5. Speeches by Paul Wolfowitz (2005-07)

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Paul Wolfowitz served as 10th President of the World Bank Group from 2005 to 2007.

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  • Publication
    Charting a Way Ahead: The Results Agenda
    (2005-09-24) Wolfowitz, Paul
    Paul Wolfowitz, President of the World Bank, makes the case for ending poverty in our lifetime, especially in Africa. There is an urgent need for action, because thousands of people living in extreme poverty, many of them children, die every day from preventable diseases. The call to end poverty reaches across generations, continents, and nationalities. It spans religions, gender, and politics. Wolfowitz claims that the world is at a turning point, with grounds for hope. The last few decades have witnessed dramatic improvement in the condition of the world's poorest people. He cites as key factors leadership and accountability, respect for women, civil society, the private sector, and legal empowerment of the poor. He concludes that in order to find solutions for alleviating poverty, the World Bank needs to strengthen its knowledge and expertise in such areas as education, health, infrastructure, energy and sustainable development, and agriculture. We must chart a course for a future in which today's poor become tomorrow's entrepreneurs.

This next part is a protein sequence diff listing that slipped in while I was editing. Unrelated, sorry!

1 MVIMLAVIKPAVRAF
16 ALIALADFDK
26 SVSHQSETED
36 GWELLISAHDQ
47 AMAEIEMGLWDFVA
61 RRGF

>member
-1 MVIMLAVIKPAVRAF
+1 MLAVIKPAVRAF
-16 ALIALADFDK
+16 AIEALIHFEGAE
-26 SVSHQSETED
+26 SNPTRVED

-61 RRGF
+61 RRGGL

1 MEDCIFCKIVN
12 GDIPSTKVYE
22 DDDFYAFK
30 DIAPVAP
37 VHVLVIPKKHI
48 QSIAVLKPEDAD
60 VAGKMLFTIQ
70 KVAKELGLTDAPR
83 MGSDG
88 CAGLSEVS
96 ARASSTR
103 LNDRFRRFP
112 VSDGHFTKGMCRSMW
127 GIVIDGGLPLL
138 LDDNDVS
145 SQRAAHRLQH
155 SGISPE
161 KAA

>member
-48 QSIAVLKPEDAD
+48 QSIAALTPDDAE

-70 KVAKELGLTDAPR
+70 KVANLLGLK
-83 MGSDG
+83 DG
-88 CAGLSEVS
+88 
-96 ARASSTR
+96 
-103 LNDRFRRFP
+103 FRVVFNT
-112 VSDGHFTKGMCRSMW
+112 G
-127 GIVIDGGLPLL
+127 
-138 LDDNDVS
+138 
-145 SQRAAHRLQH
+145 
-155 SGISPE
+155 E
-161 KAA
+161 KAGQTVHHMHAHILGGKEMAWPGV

• Publication
    Third Annual Conference of the Parliamentary Network on the World Bank, Bern, May 9-11, 2002: Keynote Speeches
    (2002-05) Wolfensohn, James D.; Wade, Abdoulaye; Moore, Mike
    On May 9-11, 2002 the members of the Parliamentary Network on the World Bank (PNoWB) met in Bern, Switzerland for their Third Annual Conference. The meeting took place in the Swiss Parliament to mark the tenth anniversary of Swiss membership in the Bretton Woods institutions. The attendance of 104 Members of Parliament from 42 countries helped to firmly establish the Parliamentary Network of the World Bank (PNoWB) as a parliamentary sounding board. The meeting underscored the important role that Parliamentarians play in international development. In the various sessions of the conference two themes recurred: implementation and governance. The participants of the conference were challenged by World Bank President James Wolfensohn to focus on implementing the international consensus that emerged from the conferences in Doha and Monterrey and leading up to Johannesburg. He urged Parliamentarians to invest in their relationships with their governments to be able to play an active role in implementing these development initiatives. At the same time, participants discussed the role that Parliamentarians could play to strengthen governance structures in developing countries to create an environment conducive to the success of development policies.